A student perspective on a week’s journey through Yellowstone
By Lucinda Boyle, Photography by Dick Evans, ’69, M.S.’78
The Sprinter van slows along the snow-covered road into Yellowstone National Park’s Lamar Valley. Our tour guide points out the window and a ripple of excitement passes through the group as we see three wolves pacing up a snowy hillside.
We rummage in our bags for binoculars and hang cameras around our necks. Our guide opens the doors, and we pile out into air that burns cold like peppermint. The snap of camera shutters fills the silence as we find and lose the wolves among the rocky outcroppings that dot the slope. After several minutes they settle down for a midmorning nap: noses tucked under tails, twitching ears silhouetted against snow and sky.
“I am going to go home and say we saw twenty-six wolves!” says Chris Johns, ’74, wildlife photographer, former editor-in-chief of National Geographic and leader of our trip. We all agree: seeing 26 wolves — even if 23 of them were black spots two miles away — is quite a tale.
I’m on the OSU Alumni Association’s weeklong Winter Photography trip to Yellowstone National Park with 11 alumni to photograph and learn about the Greater Yellowstone Ecosystem. As a natural resources student, I’m excited to experience the animals and landscapes that are so unique to the park, and as a writer, I’m excited to hear the stories tied to it. Perhaps it’s appropriate that on our first day in the park we are gifted with our own wolf story.
Wolves have a special history in Yellowstone National Park and the Greater Yellowstone Ecosystem, which has been chronicled, in part, by OSU’s own Professor Bill Ripple, Ph.D. ’84, and Professor Emeritus Robert Beschta. In the early 1900s, we learn, predators, including wolves, were culled to favor the herds of elk and other ungulates that drew visitors to the park. By the 1970s, wolves had exchanged their home in Yellowstone for one on the endangered species list.
Without them, the entire ecosystem deteriorated, sparking concern among ecologists and conservationists. Starting in 1995, biologists from the U.S. and Canada reintroduced wolves to the landscape in a politically controversial attempt to heal it.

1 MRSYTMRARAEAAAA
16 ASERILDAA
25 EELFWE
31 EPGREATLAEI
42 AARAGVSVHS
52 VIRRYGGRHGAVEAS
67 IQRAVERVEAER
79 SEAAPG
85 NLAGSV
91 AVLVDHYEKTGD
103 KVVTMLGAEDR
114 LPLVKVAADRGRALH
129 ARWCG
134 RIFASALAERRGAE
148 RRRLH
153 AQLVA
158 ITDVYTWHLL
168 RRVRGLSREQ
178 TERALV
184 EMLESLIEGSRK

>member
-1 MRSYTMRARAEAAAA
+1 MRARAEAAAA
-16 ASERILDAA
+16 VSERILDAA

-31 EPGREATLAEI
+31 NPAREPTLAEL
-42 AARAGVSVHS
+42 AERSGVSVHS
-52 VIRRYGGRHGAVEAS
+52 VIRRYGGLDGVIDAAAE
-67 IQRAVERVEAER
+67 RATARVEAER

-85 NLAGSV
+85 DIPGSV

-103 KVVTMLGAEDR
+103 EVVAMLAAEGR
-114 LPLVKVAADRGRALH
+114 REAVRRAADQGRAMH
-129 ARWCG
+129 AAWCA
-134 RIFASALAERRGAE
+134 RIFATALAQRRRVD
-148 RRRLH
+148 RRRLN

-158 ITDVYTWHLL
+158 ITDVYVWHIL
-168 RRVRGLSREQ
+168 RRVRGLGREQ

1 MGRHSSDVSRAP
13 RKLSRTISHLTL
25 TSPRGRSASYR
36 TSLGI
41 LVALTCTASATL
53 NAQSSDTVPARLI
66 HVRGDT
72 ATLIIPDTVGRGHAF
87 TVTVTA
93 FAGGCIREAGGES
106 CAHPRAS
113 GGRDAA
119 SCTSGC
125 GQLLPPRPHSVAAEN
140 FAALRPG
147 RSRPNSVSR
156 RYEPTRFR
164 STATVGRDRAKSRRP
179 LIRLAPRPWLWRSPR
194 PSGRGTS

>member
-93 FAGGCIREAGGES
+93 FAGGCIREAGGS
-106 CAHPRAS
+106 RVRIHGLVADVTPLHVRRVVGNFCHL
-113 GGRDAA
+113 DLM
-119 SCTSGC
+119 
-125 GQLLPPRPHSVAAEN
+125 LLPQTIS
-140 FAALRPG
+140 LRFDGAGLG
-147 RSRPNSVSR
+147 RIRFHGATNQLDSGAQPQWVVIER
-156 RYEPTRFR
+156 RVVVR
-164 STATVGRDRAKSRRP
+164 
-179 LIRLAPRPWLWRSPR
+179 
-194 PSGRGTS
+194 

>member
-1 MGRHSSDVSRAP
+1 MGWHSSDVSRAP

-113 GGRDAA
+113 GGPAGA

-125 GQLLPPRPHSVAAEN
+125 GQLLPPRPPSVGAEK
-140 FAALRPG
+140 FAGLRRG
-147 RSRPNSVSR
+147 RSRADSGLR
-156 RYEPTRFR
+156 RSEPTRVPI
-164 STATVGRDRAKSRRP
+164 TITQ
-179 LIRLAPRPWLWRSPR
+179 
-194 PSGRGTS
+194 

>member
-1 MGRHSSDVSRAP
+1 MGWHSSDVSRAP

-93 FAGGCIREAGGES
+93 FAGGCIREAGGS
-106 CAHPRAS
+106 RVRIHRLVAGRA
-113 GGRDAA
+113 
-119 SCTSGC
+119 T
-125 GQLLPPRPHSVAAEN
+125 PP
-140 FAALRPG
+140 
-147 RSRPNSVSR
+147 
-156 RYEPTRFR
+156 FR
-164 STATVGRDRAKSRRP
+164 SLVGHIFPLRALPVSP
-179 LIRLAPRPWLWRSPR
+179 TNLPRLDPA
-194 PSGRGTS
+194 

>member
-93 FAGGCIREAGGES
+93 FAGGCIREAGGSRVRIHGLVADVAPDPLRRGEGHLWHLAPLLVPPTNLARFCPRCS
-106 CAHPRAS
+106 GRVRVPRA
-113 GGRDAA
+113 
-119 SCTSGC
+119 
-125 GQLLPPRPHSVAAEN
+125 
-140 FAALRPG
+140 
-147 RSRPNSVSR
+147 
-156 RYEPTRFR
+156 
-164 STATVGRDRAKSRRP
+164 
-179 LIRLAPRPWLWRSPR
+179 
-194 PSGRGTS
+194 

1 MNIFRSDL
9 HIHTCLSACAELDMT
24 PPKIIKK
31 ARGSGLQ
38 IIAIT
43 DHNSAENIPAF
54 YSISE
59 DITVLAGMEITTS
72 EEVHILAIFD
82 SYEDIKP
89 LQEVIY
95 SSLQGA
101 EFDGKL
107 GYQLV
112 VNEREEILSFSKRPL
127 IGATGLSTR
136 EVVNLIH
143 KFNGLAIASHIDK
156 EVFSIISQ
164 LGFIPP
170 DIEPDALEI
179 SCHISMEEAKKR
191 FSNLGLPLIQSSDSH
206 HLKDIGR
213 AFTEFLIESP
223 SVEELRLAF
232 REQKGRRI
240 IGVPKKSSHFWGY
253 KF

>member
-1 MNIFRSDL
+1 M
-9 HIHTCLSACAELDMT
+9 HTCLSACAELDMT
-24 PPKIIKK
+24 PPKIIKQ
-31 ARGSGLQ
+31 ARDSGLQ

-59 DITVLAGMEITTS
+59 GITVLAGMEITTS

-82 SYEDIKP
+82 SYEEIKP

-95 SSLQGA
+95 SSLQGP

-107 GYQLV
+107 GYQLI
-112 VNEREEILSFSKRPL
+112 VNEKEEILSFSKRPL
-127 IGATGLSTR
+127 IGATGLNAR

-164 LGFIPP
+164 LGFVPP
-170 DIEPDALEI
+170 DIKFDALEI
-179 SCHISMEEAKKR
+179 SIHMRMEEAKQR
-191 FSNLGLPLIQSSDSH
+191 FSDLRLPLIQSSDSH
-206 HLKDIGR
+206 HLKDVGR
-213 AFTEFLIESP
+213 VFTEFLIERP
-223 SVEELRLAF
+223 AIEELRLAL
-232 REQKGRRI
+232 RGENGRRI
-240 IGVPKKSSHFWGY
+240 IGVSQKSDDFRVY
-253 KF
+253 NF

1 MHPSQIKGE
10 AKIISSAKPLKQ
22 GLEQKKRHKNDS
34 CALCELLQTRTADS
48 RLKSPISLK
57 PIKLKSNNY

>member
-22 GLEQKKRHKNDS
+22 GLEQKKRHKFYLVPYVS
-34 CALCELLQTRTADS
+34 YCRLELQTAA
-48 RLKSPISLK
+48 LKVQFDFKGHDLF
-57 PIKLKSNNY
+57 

Today’s park teems with wildlife. As we ride along, we call out different species to Sue Arndt, ’76, MHEC ’82, who keeps a running list in her notebook. Exiting the park into the town of Gardiner, Montana, I glance out the window onto a scene straight from the pages of a vintage visitor’s pamphlet. A herd of bison is grazing high on a snowy ridge, arranged so artistically that I mistake them for a sculpture. “Stop! Stop! Stop! Look! Bison 10 o’clock!” Shouts go up from the group, and our guide brings the van to a halt.
A windswept cumulous cloud rises behind the herd, silhouetting their broad backs. “It looks like a photo from the 1950s,” someone behind me comments.
“There’s your picture,” Johns says. “You’ve got the bison, and the ridge, the clouds and the sun. That’s sweet.” On cue, shutters start snapping.
Millions of bison once grazed the prairies of North America. However, to make way for westward expansion, the federal government encouraged their mass slaughter until only a handful remained. Reintroduction efforts have helped bison recover, a fact that is obvious to anyone who has been stuck in a traffic jam waiting for a herd to cross the road.
"A herd of bison is grazing high on a snowy ridge, arranged so artistically that I mistake them for a sculpture."
But what you see doesn’t tell the whole tale, explains David Quammen, a longtime Bozemanite, friend of Chris Johns, and writer of many highly acclaimed books including Yellowstone: A Journey Through America’s Wild Heart. Over dinner one evening, he talks to us about habitat fragmentation. Barriers, like highways or barbed wire fences, chop up the landscape, making it hard for the animals to access the resources they need.
As tourists, we could have ignored the conflicts surrounding the park and limited our perspectives to the perfectly framed photograph. Instead, we embraced them together: asking questions and listening to stories that challenged our pre-existing values and beliefs. This curiosity solidified our diverse group as Beavers (although dam-building beavers themselves pulled a no-show) and revealed the true nature of Oregon Staters as lifelong learners, adventurers, problem-solvers, scientists and storytellers.